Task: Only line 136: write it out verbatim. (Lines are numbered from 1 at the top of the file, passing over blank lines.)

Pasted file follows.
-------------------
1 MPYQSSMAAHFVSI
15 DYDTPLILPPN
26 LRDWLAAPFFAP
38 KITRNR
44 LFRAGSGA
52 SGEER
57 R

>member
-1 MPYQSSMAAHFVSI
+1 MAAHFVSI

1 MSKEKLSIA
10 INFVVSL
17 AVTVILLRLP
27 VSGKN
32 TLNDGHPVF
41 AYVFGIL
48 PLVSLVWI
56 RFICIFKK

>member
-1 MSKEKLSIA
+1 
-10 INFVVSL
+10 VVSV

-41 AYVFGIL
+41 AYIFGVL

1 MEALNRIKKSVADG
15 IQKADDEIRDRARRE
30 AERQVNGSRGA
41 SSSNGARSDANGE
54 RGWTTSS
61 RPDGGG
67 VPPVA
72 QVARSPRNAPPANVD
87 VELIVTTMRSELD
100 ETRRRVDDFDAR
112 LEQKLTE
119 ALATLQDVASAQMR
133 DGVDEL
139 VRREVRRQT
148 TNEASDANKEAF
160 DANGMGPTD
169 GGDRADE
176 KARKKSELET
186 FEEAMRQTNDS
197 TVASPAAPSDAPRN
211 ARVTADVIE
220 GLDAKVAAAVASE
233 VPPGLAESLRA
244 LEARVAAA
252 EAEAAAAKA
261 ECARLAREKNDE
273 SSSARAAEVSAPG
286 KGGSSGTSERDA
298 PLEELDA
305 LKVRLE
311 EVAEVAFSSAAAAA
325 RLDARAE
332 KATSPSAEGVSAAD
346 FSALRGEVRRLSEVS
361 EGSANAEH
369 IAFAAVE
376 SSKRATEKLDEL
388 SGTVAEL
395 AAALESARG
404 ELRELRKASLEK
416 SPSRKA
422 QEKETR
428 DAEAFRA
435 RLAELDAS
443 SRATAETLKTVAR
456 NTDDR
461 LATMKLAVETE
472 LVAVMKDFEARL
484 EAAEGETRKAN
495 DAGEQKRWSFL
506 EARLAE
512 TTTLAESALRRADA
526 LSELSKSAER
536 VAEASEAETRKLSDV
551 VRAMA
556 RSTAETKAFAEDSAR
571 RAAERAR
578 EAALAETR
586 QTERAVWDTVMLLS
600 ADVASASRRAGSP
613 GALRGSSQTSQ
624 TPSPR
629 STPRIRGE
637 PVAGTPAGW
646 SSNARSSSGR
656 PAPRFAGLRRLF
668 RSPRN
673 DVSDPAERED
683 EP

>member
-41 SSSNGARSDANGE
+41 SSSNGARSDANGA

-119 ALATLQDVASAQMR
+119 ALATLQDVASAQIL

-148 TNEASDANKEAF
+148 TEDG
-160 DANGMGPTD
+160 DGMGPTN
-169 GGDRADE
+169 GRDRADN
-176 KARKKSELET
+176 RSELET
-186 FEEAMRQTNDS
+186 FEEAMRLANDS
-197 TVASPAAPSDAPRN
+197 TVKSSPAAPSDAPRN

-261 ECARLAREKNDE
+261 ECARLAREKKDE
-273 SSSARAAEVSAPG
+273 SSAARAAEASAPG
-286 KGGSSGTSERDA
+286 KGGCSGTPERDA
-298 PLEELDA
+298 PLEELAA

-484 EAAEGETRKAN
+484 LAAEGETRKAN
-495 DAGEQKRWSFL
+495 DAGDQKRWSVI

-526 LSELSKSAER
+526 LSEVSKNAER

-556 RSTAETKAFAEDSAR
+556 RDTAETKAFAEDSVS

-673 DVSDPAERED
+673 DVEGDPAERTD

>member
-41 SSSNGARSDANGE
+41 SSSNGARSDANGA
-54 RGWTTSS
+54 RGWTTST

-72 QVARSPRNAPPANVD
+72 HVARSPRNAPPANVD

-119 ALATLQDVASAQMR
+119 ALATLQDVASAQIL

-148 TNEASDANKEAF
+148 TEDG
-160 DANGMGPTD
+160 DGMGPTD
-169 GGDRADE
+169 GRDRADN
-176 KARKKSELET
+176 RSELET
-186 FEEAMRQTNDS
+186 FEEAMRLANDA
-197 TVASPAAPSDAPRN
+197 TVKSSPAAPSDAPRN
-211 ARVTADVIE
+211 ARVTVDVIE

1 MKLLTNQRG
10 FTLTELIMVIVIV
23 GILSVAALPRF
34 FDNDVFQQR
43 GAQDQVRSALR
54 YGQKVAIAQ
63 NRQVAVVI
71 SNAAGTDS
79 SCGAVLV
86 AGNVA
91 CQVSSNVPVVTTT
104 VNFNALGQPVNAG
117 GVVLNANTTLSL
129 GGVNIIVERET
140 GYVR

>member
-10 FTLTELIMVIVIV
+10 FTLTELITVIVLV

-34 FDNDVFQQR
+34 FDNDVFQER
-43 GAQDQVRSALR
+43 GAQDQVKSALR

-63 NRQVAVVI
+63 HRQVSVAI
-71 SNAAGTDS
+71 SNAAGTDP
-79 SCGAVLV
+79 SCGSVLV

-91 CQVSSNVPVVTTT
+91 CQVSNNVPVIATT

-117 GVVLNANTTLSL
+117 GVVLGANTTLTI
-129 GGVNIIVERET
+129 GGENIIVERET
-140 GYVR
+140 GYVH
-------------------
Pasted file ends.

+72 HVARSPRNAPPANVD